FIG. 3a is an illustration in cross section showing the arrangement of the elements.
FIG. 4 is another arrangement within the scope of the present invention where two sheets of web 26 are provided in the post 25 and inset from the face in which the slots 30 are formed as shown in FIG. 4a. In the arrangement shown in FIG. 4 the sheets of webbing are used in place of the square form shown in FIG. 3. While the arrangements shown in FIGS. 2 and 3 provide additional strength the arrangement in FIG. 4 is satisfactory.
Within the scope of the present invention other arrangements of web can be provided in the posts in the area of the notch. In any such case it has been found that the use of web reinforcement provides unexpected strength to the corners of the post in the areas of the notch to prevent breaking of the corners when the post is withdrawn from the mold and the form is removed from the notch. Additionally, the methods and arrangements within the scope of the present invention provide additional strength to the post to prevent breakout of the rail in use.
FIG. 5 is an illustration of a prefabricated rail 30 which can include reinforcing bars 31 where opposite ends 32, 33 of the rail are of selected peripherial configuration to be received by the notches 2, 3 or 4. Rails 40 can be formed, as known in the art from concrete or other suitable material with bars 31 suspended in the mold. Where desired, the bars can be placed in tension prior to forming the concrete to provide a prestressed bar of superior structural qualities.
The elements, that is the corner posts, line posts and rails can be prefabricated and moved to the installation site for assembly. One method for assembly within the scope of the present invention is illustrated in FIGS. 6a and 6b.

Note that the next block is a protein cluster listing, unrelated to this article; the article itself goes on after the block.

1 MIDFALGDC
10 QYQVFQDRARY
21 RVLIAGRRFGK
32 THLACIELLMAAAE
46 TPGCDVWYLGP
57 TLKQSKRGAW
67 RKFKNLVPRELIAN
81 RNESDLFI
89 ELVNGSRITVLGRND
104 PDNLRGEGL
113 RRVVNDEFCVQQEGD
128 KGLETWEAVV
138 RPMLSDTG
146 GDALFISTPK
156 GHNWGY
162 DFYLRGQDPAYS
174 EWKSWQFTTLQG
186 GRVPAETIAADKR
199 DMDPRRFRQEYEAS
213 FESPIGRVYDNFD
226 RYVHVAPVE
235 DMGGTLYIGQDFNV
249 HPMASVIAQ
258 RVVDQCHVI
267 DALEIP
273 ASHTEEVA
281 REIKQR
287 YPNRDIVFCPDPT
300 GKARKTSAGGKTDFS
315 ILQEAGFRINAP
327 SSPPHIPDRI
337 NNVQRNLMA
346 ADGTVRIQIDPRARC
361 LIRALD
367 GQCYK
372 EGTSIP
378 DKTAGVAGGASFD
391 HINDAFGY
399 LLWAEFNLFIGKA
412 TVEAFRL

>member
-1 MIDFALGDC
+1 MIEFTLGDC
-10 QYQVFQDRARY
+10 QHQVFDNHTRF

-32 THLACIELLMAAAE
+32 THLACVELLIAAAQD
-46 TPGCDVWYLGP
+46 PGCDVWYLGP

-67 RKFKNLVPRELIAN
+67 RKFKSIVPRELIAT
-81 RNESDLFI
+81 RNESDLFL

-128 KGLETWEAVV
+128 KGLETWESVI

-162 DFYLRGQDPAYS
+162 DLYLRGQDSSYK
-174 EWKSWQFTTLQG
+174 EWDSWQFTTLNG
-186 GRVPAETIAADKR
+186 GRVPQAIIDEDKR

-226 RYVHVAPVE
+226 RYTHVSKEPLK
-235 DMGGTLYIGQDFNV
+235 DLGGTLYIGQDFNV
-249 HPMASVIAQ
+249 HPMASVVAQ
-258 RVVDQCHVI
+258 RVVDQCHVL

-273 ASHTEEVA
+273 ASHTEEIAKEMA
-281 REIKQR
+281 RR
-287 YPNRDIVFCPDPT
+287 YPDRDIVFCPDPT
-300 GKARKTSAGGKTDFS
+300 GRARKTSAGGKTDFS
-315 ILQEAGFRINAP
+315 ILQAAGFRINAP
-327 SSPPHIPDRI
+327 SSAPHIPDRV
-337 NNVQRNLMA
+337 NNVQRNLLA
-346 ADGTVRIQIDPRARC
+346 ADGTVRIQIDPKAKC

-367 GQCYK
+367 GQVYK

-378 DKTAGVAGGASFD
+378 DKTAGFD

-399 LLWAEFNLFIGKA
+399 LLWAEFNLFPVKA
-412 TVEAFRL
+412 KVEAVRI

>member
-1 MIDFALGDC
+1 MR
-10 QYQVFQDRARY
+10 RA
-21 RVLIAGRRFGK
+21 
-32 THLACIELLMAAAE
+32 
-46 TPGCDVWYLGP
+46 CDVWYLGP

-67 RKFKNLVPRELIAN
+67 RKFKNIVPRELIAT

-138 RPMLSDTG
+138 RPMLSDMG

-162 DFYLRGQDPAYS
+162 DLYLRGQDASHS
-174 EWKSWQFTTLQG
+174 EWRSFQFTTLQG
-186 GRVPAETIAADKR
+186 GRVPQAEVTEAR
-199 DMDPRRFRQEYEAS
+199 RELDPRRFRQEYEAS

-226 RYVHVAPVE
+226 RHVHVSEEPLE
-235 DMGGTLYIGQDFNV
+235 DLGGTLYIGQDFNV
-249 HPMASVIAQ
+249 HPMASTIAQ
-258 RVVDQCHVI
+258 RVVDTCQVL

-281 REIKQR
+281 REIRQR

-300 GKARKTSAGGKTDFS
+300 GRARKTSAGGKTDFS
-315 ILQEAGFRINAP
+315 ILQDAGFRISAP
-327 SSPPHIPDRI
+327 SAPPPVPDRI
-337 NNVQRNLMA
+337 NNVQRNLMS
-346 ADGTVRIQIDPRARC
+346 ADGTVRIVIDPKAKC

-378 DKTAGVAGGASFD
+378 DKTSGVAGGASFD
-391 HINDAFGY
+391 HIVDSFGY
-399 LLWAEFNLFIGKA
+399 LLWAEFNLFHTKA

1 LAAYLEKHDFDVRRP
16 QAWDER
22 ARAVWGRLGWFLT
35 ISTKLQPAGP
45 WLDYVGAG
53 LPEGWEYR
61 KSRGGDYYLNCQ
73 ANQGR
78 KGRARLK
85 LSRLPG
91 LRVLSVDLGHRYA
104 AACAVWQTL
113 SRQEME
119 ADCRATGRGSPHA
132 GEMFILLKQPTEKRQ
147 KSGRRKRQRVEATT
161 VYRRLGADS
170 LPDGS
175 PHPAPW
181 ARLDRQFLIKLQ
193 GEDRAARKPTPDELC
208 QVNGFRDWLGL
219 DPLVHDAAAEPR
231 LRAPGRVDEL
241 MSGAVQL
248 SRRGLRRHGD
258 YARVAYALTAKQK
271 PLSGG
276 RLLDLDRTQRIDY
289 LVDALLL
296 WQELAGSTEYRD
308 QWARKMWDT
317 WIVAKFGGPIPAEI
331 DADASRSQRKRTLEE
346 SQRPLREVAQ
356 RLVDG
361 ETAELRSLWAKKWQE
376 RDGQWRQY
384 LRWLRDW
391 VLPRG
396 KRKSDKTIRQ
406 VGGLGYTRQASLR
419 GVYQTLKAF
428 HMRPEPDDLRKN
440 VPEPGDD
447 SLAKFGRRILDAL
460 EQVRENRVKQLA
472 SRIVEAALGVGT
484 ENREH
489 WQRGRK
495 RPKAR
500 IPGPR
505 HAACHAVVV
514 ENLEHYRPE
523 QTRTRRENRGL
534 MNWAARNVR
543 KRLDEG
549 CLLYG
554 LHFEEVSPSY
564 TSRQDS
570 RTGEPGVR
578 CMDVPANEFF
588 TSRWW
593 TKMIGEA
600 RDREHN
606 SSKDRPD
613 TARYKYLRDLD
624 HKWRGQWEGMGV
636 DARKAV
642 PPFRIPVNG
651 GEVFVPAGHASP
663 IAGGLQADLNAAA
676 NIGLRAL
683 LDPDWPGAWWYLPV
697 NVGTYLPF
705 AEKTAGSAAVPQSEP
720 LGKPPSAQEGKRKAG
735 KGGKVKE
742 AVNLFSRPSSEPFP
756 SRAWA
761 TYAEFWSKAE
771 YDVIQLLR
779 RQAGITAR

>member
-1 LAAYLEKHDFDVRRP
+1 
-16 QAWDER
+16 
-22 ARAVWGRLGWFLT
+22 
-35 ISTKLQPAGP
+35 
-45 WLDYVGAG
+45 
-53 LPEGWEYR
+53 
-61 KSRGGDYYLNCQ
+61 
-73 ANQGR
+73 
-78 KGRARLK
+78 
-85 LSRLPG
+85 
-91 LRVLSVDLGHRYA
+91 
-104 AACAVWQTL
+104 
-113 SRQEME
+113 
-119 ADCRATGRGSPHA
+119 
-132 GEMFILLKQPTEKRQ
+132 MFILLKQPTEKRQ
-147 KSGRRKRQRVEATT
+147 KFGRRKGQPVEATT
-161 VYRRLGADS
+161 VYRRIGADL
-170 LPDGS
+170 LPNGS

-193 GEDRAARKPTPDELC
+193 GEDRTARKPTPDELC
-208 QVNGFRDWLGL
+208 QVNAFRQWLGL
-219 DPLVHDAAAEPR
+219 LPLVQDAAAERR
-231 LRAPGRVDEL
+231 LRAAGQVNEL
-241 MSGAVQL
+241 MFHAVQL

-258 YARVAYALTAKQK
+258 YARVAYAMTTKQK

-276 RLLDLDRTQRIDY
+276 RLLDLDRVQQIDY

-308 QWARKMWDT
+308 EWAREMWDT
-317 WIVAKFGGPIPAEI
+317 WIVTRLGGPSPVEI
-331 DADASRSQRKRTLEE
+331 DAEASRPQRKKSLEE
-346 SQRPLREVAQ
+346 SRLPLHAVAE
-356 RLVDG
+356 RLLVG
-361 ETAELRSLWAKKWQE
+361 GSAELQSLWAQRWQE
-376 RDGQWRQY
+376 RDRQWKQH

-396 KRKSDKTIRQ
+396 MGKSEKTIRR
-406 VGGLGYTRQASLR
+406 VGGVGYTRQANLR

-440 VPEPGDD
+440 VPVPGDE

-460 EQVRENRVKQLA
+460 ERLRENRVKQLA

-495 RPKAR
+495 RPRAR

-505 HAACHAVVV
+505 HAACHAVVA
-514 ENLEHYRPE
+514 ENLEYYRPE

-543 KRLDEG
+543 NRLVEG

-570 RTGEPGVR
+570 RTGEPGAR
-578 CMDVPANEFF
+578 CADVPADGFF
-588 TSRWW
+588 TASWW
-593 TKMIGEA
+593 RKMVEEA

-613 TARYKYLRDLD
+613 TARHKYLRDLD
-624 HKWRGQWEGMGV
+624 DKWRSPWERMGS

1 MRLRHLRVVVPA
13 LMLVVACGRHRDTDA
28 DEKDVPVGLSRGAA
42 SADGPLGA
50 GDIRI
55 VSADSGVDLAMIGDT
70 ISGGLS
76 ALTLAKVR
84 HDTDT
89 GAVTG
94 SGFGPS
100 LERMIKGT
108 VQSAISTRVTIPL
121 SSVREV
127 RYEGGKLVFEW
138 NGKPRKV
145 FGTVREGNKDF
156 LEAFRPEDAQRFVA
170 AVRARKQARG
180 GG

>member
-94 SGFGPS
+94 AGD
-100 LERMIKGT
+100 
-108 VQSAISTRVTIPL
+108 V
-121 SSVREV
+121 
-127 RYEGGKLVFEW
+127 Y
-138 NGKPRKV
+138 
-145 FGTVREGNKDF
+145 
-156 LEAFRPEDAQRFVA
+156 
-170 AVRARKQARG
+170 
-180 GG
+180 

As shown in FIG. 6a, a corner post 41 can be set and the hole 42 dug for an adjoining line post 43. As shown in FIG. 6b, rails 44, 45 and 46 are placed in notches 47, 48 and 49 of post 41 and post 43 is then set with the rails 44, 45 and 46 received in cooperative notches of post 43. Within the scope of the present invention, an adhesive, for example epoxy cement, can be applied to the ends of nails 44 and 46 and/or the associated notches prior to assembly.
It will be recognized that the foregoing are but a few examples of arrangements within the scope of the present invention and that various other arrangements, also within the scope of the present invention, will occur to those skilled in the art upon reading the foregoing disclosure.
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|U.S. Classification||256/19, 256/65.11|
|International Classification||E04H17/20, E04H17/14|
|Cooperative Classification||E04H17/1413, E04H17/20, E04H2017/1465|
|European Classification||E04H17/20, E04H17/14C|